Yes, Loveland — a new little boutique in that strip center at Mill and Baseline that we've always thought looks a little bit like the set for The Music Man — has adorable children's clothing. Appliqued T's, handmade tutus, teeny-tiny kiddy luggage and barrettes, and a few choice toys. But the real appeal for us was the women's section — where we found an equally cute selection of tanks, dresses, and even diaper bags. We were actually able to check out the merch, even with our kid in tow, because — get this — Loveland has a lovely little windowed room with a gate, with toys and a big television and movies. Brilliant! We can shop long after the little one's 30-second attention span has run. Next time we make plans to go shopping, we're skipping the babysitter and bringing the kids along to Loveland to spend our sitter money.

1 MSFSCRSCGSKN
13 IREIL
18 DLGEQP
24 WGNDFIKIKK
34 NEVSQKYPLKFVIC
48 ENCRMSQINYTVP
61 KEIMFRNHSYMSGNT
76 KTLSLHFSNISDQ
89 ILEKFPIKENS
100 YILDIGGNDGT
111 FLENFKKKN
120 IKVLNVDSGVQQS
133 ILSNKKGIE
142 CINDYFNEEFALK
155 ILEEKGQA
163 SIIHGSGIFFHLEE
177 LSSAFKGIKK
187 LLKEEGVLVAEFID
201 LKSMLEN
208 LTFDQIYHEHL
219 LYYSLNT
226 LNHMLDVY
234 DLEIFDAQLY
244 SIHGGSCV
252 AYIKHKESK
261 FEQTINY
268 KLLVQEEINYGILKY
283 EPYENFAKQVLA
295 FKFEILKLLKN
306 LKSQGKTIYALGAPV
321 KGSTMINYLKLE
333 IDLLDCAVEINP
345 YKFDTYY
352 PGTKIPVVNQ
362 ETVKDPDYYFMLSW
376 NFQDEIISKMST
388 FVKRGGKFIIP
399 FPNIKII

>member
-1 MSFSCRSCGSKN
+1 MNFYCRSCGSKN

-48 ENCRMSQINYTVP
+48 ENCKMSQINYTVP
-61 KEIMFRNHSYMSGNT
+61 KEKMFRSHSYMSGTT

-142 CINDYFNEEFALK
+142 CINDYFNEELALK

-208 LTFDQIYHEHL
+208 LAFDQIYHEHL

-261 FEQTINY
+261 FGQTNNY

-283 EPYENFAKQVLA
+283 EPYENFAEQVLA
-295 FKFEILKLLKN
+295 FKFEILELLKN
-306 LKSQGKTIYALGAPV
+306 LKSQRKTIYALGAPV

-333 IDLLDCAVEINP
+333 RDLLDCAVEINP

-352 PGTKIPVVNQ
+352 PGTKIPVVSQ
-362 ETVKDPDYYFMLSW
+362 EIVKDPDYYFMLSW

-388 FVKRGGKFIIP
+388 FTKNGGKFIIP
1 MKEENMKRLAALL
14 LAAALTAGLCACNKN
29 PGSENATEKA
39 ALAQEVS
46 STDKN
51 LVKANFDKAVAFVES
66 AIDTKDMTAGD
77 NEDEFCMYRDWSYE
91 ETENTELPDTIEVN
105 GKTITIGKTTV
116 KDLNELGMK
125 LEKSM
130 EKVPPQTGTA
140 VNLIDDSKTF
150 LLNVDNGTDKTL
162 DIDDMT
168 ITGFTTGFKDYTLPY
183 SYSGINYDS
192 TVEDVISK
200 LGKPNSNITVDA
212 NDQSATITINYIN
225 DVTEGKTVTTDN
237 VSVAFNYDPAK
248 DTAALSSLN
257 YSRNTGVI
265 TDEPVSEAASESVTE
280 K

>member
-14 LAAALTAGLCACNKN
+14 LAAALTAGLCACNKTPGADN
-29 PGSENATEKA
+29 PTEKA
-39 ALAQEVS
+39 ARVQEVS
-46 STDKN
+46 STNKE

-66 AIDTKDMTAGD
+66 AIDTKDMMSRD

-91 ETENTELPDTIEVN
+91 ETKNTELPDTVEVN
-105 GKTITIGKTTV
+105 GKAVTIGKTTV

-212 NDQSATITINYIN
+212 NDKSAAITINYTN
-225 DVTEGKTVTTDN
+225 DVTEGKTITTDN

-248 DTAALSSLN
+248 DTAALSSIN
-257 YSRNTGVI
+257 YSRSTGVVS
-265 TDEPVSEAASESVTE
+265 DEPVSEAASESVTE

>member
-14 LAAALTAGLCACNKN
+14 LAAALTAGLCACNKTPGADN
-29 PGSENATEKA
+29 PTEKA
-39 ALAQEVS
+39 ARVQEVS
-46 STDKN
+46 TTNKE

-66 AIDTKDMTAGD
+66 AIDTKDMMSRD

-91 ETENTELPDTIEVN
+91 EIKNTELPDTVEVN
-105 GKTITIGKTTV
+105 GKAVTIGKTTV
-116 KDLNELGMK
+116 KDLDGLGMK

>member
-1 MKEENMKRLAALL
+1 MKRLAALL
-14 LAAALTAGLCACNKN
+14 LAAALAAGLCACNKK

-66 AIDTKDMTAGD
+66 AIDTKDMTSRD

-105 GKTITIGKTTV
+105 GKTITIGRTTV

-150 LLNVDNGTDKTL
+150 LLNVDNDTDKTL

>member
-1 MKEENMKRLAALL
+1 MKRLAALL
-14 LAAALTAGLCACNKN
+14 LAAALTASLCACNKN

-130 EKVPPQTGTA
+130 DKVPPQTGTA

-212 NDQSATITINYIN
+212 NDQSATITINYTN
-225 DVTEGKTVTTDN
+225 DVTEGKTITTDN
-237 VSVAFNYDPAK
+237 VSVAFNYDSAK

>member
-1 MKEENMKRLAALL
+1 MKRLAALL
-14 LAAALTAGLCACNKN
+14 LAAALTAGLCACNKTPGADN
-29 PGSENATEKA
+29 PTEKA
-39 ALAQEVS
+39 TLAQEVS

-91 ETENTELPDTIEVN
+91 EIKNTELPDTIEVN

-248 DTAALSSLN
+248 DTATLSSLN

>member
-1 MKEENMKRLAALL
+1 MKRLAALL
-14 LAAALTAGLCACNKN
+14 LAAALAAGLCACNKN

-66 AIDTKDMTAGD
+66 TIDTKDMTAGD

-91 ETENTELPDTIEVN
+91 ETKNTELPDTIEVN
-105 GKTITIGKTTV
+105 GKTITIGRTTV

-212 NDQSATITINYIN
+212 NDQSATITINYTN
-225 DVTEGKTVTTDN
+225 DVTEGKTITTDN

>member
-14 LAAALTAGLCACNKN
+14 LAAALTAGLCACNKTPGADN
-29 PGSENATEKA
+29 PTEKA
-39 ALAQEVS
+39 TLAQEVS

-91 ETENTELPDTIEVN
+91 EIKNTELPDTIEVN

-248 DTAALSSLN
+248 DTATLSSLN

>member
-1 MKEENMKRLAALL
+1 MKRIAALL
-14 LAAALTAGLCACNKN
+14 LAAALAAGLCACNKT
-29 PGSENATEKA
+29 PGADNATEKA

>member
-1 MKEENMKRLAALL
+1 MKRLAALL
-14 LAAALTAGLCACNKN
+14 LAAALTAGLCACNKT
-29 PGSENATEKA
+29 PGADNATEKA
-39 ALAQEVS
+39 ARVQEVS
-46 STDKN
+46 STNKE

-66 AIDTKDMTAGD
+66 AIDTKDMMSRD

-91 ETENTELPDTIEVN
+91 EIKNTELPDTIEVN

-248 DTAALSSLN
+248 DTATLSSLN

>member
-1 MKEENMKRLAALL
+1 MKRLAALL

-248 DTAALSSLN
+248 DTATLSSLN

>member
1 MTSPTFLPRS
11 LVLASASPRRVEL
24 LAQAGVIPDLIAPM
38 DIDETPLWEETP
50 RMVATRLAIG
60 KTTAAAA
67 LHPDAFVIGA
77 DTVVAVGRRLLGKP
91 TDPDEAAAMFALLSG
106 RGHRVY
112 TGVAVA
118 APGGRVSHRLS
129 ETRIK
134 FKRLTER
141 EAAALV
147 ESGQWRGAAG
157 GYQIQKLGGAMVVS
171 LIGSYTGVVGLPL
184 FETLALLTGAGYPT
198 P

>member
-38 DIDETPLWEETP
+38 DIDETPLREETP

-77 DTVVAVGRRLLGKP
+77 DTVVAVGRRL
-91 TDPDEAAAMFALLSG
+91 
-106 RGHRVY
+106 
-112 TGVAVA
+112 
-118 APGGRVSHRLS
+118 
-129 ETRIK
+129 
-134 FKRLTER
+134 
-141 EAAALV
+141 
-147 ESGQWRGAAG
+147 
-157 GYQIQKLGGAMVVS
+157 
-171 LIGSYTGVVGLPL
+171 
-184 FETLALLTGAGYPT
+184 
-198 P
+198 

So many decisions, so little time, so much advice from possibly shoddy sources. What's a parent to do? Pick up a copy of Raising Arizona Kids. From schools to camps to where to throw your kid's birthday party, the monthly parenting magazine has your back. RAK recently celebrated its 20th anniversary — a feat in the journalism business — and has become a staple in pediatricians' offices Valleywide. Editor Karen Barr would probably prefer you buy a subscription. We highly recommend you do, as much for the insightful articles by local writers like Vicki Louk Balint and Debra Rich Gettleman as the annual guides that make you feel like a member of the best parenting club in town. Anyhow, you don't want to get caught stealing a copy from the doctor's office. Not in front of your kid.

Burton Barr Central Library